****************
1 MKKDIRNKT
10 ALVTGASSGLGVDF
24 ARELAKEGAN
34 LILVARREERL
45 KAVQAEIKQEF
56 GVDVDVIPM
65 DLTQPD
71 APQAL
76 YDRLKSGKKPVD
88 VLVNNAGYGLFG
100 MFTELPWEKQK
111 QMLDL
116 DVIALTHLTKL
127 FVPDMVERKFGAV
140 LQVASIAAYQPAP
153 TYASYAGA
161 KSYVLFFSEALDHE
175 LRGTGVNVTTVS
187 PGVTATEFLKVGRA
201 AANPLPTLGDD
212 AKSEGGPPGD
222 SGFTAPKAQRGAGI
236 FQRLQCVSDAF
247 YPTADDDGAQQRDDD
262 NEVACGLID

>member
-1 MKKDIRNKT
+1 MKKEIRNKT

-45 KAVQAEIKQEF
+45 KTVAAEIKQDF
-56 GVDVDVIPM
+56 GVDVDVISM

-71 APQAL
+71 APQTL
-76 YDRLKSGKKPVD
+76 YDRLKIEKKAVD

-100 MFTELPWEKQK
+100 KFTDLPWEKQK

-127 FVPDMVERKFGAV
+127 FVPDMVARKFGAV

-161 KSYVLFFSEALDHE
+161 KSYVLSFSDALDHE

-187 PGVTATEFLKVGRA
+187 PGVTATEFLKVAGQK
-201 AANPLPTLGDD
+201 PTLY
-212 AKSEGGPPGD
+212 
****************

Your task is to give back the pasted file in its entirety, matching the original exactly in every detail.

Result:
1 MKKDIRNKT
10 ALVTGASSGLGVDF
24 ARELAKEGAN
34 LILVARREERL
45 KAVQAEIKQEF
56 GVDVDVIPM
65 DLTQPD
71 APQAL
76 YDRLKSGKKPVD
88 VLVNNAGYGLFG
100 MFTELPWEKQK
111 QMLDL
116 DVIALTHLTKL
127 FVPDMVERKFGAV
140 LQVASIAAYQPAP
153 TYASYAGA
161 KSYVLFFSEALDHE
175 LRGTGVNVTTVS
187 PGVTATEFLKVGRA
201 AANPLPTLGDD
212 AKSEGGPPGD
222 SGFTAPKAQRGAGI
236 FQRLQCVSDAF
247 YPTADDDGAQQRDDD
262 NEVACGLID

>member
-1 MKKDIRNKT
+1 MKKEIRNKT

-45 KAVQAEIKQEF
+45 KTVAAEIKQDF
-56 GVDVDVIPM
+56 GVDVDVISM

-71 APQAL
+71 APQTL
-76 YDRLKSGKKPVD
+76 YDRLKIEKKAVD

-100 MFTELPWEKQK
+100 KFTDLPWEKQK

-127 FVPDMVERKFGAV
+127 FVPDMVARKFGAV

-161 KSYVLFFSEALDHE
+161 KSYVLSFSDALDHE

-187 PGVTATEFLKVGRA
+187 PGVTATEFLKVAGQK
-201 AANPLPTLGDD
+201 PTLY
-212 AKSEGGPPGD
+212 